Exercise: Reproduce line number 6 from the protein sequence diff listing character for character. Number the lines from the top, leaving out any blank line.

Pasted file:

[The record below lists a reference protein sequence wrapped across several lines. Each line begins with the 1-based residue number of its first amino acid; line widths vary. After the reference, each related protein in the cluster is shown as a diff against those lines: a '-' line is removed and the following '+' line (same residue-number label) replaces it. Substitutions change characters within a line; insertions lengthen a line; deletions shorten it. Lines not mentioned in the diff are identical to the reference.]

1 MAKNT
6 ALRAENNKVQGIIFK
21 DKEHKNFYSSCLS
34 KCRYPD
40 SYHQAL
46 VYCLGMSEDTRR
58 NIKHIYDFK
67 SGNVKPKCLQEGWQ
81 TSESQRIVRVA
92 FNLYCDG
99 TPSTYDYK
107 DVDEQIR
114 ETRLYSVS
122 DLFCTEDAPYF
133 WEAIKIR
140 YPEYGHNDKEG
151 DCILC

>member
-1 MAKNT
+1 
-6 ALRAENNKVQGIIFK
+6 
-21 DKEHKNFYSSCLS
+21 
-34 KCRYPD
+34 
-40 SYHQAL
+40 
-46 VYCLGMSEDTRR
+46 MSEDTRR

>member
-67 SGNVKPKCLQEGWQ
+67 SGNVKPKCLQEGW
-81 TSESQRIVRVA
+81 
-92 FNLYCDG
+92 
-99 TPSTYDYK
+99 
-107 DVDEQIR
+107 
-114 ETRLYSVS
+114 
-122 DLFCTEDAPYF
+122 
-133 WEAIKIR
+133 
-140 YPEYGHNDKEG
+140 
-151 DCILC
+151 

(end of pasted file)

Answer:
40 SYHQAL